Build a parking lot. If other concerns are keeping you from getting your schoolwork started, take a few minutes to write down what you have to do. Manage sidetracking thoughts with a “parking lot,” by making a list of distracting thoughts that can be dealt with later.

Positive distractors and regular exercise. Seek out “positive distractions” that meet your needs. Exercise is a great way to enhance focus since physical activity boosts the brain and can help you reenergize for more learning. Taking active breaks after studying gives your brain a rest and supports the natural consolidation of learning that has been proven for long-term retention. 

Use a dedicated study lamp. Consider using a lamp that you use only while studying.  Keep the lamp at your study space and turn it on when you are ready to start and turn it off during breaks or when finished.  Using a dedicated study lamp will condition you to get into the study zone faster.  Consider using a portable clip lamp so you can pack it with you if you study in various locations.  Do NOT use the lamp for any other reason, even reading for pleasure or to illuminate the space. 

Start small. Often learners give in to “mood fixers” such as texting, because the task at hand is difficult, large, or uninteresting. In order to start a task, you must make it easy and attainable (e.g. make the barrier to starting low). You can help yourself get started by selecting a simple task and setting a specific time limit.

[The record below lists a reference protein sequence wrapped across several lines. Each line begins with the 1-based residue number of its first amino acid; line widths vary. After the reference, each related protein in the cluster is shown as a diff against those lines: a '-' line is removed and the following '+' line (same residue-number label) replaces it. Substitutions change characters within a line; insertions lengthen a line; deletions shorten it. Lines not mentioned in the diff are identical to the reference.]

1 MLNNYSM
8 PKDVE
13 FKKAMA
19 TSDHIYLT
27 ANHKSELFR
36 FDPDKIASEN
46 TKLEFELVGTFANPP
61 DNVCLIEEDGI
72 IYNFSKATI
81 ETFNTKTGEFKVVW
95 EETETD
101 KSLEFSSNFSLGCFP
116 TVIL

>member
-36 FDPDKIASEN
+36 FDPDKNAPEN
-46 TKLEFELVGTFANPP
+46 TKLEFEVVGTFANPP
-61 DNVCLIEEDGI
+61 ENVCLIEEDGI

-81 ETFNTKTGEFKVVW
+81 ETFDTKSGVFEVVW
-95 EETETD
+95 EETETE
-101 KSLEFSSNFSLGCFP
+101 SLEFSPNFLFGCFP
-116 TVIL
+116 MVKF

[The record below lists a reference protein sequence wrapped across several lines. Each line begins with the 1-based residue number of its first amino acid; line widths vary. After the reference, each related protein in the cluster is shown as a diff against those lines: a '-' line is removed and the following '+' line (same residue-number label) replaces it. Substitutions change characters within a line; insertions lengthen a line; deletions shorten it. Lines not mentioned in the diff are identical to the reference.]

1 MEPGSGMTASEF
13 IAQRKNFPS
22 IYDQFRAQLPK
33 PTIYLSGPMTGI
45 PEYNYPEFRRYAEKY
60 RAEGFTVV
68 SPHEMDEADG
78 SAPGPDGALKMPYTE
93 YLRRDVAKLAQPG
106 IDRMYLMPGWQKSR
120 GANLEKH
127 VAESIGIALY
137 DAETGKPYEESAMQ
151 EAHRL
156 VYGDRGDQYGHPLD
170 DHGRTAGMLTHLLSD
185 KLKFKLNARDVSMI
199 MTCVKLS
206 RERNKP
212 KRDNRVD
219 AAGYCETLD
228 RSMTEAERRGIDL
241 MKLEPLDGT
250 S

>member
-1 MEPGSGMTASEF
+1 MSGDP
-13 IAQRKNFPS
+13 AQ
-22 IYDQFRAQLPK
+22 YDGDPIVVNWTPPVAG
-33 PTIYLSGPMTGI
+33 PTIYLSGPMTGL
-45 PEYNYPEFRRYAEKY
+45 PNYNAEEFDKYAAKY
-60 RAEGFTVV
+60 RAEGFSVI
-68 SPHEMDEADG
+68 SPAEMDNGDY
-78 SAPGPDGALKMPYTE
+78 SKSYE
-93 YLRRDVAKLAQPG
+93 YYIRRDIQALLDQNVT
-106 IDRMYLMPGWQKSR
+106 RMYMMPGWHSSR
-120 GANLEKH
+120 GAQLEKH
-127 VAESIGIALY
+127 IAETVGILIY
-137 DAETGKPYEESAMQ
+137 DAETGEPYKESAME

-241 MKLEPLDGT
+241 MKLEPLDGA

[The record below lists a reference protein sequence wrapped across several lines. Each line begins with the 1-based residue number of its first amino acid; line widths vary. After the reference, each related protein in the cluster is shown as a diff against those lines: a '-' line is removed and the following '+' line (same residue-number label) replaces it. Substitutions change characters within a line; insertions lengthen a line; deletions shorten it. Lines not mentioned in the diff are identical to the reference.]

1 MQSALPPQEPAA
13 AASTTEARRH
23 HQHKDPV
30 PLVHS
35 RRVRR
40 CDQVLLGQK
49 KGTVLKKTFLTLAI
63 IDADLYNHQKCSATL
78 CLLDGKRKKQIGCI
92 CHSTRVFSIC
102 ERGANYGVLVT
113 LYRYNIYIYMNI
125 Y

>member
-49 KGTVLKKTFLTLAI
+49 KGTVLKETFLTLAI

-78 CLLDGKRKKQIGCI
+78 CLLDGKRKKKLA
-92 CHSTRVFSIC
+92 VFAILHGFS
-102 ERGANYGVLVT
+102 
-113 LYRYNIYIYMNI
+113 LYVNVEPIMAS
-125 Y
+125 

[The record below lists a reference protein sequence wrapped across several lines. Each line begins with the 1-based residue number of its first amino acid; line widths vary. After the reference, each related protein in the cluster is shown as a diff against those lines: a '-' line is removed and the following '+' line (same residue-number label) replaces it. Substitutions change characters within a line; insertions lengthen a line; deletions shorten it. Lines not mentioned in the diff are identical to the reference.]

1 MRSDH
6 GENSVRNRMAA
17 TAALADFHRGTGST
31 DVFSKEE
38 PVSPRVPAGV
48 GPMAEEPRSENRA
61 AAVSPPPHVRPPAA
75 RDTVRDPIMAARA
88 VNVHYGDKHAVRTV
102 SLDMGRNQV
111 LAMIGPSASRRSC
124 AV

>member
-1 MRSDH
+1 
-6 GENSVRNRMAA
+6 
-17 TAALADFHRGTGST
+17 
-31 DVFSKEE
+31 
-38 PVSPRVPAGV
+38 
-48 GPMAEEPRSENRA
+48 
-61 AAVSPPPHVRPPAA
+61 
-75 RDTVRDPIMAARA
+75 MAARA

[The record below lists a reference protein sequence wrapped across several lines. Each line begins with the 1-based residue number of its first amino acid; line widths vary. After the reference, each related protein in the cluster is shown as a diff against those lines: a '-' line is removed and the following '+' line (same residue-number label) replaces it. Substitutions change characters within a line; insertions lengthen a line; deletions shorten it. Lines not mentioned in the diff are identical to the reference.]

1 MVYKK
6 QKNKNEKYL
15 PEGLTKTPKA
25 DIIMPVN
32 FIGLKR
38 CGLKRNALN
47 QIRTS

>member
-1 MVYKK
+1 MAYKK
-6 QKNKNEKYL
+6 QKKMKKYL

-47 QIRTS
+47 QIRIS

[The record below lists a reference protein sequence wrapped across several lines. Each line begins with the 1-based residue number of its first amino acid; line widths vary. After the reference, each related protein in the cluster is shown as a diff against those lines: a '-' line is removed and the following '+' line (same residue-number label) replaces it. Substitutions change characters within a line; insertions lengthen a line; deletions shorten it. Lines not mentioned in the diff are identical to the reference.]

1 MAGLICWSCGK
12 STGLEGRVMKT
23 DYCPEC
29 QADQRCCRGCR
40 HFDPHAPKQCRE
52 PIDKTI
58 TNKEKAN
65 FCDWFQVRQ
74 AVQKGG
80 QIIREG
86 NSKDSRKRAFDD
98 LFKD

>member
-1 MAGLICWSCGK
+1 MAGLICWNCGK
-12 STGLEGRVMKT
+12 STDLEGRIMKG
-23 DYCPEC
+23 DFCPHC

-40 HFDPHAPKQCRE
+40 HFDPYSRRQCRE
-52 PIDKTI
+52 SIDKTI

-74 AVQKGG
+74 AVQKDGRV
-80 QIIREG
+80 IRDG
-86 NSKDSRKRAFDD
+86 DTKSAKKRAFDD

• Time: Set a timer for 20 minutes and say, “I’m going to do math for only 20 minutes.” Most students usually find that they can keep on going after they get started.
  • Task: Give yourself something easy to do to get started. You may say, “I’m going to do the first problem on my math homework for now.” Merely starting reduces anxiety and gives students a small sense of accomplishment and the confidence to push on.

Interval learning. Studying more does not mean you are learning more.   According to research, students can effectively read, listen, or study for about 30 mins before concentration and retention starts to decrease.  It is, therefore, better to engage with material in a shorter time frame than it is to passively read or review information over longer periods.  Students tend to remember more when they are able to concentrate on less content. 

When a student is distracted, they lose momentum and must expend more energy to regain focus. This can lead to unproductivity and frustration.  

To maximize focus and reduce procrastination experts strongly recommend learners study in intervals of about 30 minutes.  

  • Set a goal:  Before starting a study session (or even an assignment) write down a goal.  For example, ask yourself, what can I accomplish in 30 minutes?
  • Set a time limit:  If you use your phone as a timer move it just outside your door so it is not a distraction (or place it in your backpack).  
  • Maximize focus: Use the 30 minutes effectively by optimizing your energy throughout a shorter study interval.
  • Repeat: Set a goal for the next interval and then take a brief break.